To coordinate schedules with the caregivers and to keep tabs of the care they are providing, use calendars and apps to ensure routines are being effectively enforced completed. 

  • Using calendars and schedules to create a clear system - Google Calendars or the Apple Calendar features are great for this, are free of cost, and integrate well into peoples Smartphones.
  • Making use of various apps and software available online such as:

How to manage issues with in-house hired caregivers?

In a similar manner to having secondary or volunteer caregivers, the primary caregiver will have to coordinate properly with the hired caregiver in order to avoid any disturbances to the dementia patient’s routine and medical care. Information must be shared adequately between primary and hired caregiver. They must also work together as a team to ensure the needs of the loved one is met. Keeping well organized and documented records of the patient’s needs, medical and otherwise, is also very important in this case.

Being clear from the start about the expectations for the level of care and specific instructions you require is critical to ensuring a good relationship between yourself, the caregiver, and your loved one. Do not underplay the level of care your loved one requires and be open about potential deteriorations that the caregiver might eventually need to be prepared to deal with. Providing the caregiver with checklists of daily tasks and schedules that must be completed is essential.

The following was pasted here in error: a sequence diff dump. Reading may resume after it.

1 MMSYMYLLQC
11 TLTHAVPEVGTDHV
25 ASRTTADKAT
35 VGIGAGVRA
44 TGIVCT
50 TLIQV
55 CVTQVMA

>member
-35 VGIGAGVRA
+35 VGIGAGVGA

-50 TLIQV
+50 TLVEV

Also make it very clear that use of cell phones and other electronic devices for personal pleasure is not acceptable while they are caring for your loved one. In this day and age, it is unfortunately very common for the caregiver to distract themselves and pass the time on their phones or watching movies instead of paying undivided attention to your loved ones needs. 

What are the associated costs?

One of the biggest issues where paid caregivers are concerned is the associated cost. Depending on the residence location, duty hours, and daytime or nighttime requirement, the costs may vary between 700$ to 3000$ a week. The cost of a caregiver can vary from $10-30/hour depending on their level of training and experience. On average, a caregiver through the national agencies costs $22.50/hour. Some medical insurances cover certain types of in-home caregiving. You should obtain more information in this regard from your insurance provider.